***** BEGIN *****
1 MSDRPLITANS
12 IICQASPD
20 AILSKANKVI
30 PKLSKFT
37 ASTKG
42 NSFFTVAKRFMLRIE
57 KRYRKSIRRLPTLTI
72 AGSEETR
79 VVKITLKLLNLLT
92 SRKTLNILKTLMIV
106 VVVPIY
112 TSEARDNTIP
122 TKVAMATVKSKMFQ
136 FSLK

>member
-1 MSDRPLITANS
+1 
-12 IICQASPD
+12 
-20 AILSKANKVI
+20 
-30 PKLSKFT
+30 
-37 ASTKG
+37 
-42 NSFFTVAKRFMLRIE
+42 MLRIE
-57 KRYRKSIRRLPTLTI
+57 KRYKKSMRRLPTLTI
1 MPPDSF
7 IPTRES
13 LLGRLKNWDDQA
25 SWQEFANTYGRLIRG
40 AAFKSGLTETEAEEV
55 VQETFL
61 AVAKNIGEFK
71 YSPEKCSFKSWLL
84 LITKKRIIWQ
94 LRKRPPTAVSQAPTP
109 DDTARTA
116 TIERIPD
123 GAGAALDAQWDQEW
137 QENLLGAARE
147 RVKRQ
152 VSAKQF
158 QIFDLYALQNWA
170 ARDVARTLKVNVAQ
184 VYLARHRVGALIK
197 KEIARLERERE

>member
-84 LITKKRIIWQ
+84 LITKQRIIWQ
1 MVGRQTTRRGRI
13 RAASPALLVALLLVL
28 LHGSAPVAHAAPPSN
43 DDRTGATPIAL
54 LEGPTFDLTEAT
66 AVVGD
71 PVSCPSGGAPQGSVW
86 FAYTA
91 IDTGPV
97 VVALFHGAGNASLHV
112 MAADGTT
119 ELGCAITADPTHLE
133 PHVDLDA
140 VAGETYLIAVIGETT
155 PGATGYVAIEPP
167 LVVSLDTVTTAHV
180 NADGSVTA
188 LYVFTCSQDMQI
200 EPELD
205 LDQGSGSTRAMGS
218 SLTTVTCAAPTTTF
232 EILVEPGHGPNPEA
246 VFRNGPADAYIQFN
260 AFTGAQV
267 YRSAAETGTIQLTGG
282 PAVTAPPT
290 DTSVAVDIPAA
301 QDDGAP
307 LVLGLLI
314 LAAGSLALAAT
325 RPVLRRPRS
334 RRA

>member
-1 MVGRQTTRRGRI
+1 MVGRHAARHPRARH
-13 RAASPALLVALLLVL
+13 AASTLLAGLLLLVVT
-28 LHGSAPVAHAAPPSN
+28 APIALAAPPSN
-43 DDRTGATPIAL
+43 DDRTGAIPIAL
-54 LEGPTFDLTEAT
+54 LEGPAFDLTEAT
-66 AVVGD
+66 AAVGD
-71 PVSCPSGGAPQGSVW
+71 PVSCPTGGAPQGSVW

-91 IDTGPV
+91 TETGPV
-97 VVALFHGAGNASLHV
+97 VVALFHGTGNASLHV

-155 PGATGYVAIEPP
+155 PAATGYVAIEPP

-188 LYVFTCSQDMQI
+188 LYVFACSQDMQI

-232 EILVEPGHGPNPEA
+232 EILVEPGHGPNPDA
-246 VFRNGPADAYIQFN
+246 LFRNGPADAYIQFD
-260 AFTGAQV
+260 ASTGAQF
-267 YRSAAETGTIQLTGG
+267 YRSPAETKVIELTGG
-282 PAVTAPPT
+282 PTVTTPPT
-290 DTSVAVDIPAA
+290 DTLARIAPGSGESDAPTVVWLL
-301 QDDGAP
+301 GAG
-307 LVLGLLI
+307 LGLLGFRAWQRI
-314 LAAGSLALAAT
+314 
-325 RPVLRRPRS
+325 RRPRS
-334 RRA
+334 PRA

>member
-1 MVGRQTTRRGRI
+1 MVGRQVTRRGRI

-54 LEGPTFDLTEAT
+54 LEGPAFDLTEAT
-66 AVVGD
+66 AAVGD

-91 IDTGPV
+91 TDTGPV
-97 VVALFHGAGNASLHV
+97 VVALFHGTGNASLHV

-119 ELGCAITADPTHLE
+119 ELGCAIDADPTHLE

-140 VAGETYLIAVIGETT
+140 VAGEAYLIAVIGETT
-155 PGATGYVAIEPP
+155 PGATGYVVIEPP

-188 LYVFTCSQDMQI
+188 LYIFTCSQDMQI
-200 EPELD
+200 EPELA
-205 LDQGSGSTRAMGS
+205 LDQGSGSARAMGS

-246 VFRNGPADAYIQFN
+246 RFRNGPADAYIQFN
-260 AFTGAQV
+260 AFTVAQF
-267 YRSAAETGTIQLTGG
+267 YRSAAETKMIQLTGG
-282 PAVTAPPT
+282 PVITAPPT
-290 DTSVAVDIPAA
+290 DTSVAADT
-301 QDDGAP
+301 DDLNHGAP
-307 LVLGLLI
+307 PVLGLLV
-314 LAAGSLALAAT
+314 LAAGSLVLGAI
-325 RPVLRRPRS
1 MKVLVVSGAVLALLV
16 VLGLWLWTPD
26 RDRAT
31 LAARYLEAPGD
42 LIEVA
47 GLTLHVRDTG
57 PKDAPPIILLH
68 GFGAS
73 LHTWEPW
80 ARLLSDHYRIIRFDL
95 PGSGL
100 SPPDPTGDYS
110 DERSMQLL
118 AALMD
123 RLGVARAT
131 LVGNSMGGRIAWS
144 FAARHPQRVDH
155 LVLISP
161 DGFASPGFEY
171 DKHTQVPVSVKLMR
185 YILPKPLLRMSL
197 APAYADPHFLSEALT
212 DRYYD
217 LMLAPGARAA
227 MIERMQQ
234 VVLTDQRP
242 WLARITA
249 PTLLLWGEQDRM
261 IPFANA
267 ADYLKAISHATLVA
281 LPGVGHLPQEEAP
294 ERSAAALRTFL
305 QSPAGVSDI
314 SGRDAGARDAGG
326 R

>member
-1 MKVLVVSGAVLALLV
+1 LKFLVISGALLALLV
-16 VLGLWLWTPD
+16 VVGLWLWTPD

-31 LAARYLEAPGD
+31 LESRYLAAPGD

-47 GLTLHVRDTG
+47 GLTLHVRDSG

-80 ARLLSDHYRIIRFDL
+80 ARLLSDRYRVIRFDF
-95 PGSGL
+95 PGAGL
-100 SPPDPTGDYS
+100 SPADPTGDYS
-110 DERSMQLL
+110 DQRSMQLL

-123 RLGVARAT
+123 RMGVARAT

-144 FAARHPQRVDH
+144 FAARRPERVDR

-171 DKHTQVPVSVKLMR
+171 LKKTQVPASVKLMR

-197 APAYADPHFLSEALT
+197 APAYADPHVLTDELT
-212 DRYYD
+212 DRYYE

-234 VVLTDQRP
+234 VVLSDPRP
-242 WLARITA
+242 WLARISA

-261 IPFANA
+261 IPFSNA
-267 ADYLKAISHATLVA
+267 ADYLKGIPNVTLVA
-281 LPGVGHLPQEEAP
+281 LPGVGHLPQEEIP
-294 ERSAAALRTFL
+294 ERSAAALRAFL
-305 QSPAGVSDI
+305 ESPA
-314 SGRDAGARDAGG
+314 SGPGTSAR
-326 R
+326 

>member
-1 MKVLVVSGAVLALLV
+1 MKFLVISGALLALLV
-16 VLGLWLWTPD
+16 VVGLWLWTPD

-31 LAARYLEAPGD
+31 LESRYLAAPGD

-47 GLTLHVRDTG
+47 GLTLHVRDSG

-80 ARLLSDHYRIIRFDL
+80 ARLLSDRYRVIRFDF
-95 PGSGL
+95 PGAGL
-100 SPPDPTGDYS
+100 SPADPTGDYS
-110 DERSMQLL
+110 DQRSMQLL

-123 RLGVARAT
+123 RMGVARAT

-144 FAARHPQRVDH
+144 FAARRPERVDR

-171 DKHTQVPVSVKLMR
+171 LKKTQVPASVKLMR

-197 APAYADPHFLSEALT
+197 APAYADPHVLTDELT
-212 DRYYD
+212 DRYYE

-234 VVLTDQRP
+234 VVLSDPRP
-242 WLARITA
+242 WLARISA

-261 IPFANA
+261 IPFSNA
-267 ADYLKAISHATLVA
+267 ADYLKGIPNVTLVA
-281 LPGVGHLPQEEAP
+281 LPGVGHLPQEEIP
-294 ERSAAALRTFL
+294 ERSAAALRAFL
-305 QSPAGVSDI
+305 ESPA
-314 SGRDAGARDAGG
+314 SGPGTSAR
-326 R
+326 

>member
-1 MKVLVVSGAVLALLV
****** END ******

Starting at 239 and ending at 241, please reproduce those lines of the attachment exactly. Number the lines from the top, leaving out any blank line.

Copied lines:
+267 ADYLKGIPNVTLVA
-281 LPGVGHLPQEEAP
+281 LPGVGHLPQEEIP